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Re^5: Anagrams & Letter Banks

by dominick_t (Acolyte)
on Oct 27, 2017 at 20:52 UTC ( #1202199=note: print w/replies, xml ) Need Help??

in reply to Re^4: Anagrams & Letter Banks
in thread Anagrams & Letter Banks

I was just reading the documentation on grep. I'm familiar with using grep in the Terminal simply to find matches using regular expressions. I am less familiar with how grep behaves in Perl. I just added a line of code to the script I'm working on for the letter banks, and it appears to be doing exactly what I need it to. But I think it would only work if somehow the grep were returning true or false (as opposed to returning the actual string which is a match (or non-match)).

for (sort keys %words) { my @list = sort @{$words{$_}}; next unless @list > 1; next unless grep !/(.).*\1/, @list; print "@list\n";

I'm trying to print @list only if it contains more than one element, AND it has at least one element which contains no repeat letters. This seems to be working, but again, as I see it, the grep command must be returning true or false for it to work.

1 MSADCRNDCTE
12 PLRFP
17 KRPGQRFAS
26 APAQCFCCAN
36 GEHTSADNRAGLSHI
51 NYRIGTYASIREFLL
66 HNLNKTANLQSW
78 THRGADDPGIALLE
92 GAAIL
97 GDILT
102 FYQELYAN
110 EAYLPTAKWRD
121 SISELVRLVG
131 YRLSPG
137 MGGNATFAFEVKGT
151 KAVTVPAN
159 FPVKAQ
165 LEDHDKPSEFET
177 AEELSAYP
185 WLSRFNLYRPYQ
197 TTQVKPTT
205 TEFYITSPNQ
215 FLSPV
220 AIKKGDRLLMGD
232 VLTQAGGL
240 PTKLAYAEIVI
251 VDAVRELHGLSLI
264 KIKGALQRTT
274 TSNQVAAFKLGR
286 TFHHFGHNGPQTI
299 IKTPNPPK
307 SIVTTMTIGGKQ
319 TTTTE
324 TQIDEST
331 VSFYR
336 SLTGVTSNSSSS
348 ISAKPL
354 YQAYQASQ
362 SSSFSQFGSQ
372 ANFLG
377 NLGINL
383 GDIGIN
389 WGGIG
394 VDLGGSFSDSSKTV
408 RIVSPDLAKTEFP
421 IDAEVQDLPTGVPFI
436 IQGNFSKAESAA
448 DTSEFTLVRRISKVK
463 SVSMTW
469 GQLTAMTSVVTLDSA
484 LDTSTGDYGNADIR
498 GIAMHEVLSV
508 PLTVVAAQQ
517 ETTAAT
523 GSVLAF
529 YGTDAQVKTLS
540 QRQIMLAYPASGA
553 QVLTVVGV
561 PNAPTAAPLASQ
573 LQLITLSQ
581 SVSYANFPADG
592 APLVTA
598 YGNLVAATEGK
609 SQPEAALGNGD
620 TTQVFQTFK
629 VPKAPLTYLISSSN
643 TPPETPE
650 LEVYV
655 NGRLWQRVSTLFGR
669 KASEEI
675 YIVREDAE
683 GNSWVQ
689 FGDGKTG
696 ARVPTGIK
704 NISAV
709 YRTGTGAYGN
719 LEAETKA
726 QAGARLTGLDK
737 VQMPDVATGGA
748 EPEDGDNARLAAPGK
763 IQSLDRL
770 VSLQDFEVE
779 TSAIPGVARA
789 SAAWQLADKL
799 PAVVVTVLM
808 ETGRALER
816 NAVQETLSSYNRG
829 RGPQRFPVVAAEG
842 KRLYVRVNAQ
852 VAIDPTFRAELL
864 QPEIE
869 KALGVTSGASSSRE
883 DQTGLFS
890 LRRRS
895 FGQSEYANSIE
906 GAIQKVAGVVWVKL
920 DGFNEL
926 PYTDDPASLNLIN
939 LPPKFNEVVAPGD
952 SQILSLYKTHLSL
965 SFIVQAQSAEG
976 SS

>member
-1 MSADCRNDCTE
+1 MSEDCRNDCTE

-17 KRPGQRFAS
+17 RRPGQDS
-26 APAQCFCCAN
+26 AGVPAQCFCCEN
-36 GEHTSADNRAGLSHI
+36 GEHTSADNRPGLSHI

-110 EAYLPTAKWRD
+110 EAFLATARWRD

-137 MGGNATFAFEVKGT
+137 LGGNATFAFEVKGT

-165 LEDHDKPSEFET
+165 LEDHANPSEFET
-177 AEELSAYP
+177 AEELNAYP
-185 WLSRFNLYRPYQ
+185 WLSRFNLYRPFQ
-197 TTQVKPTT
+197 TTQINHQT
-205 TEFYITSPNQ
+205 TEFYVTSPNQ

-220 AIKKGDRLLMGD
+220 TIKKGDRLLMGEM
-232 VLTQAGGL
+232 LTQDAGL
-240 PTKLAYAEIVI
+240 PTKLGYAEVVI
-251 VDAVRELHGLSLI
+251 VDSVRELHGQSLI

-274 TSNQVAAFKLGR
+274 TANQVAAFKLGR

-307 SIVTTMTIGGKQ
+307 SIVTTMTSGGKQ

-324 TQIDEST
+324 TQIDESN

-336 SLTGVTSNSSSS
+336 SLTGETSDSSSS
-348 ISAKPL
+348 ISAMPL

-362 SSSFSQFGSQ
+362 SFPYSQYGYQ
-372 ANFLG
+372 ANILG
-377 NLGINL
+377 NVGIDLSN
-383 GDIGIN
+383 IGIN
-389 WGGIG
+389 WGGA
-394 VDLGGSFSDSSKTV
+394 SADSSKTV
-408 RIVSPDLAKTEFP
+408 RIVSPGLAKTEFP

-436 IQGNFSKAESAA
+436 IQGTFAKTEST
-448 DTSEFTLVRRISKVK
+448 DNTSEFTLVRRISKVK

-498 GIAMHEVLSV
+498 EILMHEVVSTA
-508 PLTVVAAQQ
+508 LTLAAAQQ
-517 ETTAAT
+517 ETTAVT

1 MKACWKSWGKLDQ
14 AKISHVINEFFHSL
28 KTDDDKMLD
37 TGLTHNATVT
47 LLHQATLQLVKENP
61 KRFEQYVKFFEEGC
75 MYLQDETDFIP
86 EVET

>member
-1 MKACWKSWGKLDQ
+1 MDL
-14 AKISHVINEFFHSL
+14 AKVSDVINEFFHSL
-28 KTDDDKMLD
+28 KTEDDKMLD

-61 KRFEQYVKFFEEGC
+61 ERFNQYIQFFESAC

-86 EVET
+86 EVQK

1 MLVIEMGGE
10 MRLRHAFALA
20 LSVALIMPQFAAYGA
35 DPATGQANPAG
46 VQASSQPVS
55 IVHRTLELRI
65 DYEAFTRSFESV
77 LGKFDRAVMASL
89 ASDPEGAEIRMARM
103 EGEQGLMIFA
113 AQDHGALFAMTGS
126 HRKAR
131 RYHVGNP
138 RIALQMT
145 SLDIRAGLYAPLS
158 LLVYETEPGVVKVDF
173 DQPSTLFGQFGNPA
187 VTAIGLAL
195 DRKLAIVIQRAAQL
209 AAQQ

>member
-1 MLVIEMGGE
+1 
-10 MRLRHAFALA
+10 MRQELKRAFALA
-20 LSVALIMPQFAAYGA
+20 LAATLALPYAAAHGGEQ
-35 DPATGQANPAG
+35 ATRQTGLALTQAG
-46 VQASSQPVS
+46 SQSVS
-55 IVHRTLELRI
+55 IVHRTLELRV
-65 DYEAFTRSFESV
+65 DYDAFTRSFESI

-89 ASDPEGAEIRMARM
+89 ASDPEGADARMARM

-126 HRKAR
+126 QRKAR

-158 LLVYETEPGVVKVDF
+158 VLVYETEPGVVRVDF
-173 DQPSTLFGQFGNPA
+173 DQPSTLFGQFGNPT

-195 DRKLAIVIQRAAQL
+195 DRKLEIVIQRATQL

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Re^6: Anagrams & Letter Banks
by Laurent_R (Canon) on Oct 27, 2017 at 21:50 UTC
    Although they are similar, Unix shell (sh, csh, tcsh, bash, etc.) grep and Perl grep are not exactly the same.

    In Perl, grep takes a list or array of values as input, and outputs those for which the grep command returns true.

      Thank you, Laurent_R. If it is the case that grep outputs the values themselves that are true, how is it that the  next unless grep !/(.).*\1/, @list;line appears to be doing what I want it to in this:
      for (sort keys %words) { my @list = sort @{$words{$_}}; next unless @list > 1; next unless grep !/(.).*\1/, @list; print "@list\n";
      If grep outputs the words themselves, why is the "next unless" part working?
        If grep outputs the words themselves, why is the "next unless" part working?
        In list context, grep will output the words, but in scalar context, (here forced by 'unless'), grep will return the number (0 1 2 ...) of times the condition it is testing is true.

        In this code, if grep tests a word composed of unique letters, the regex test will fail and applying the negation (!), forms a double negative which is equal to true. Here grep returns 1, (or 2 or more depending how many words are made up of unique letters in @list).

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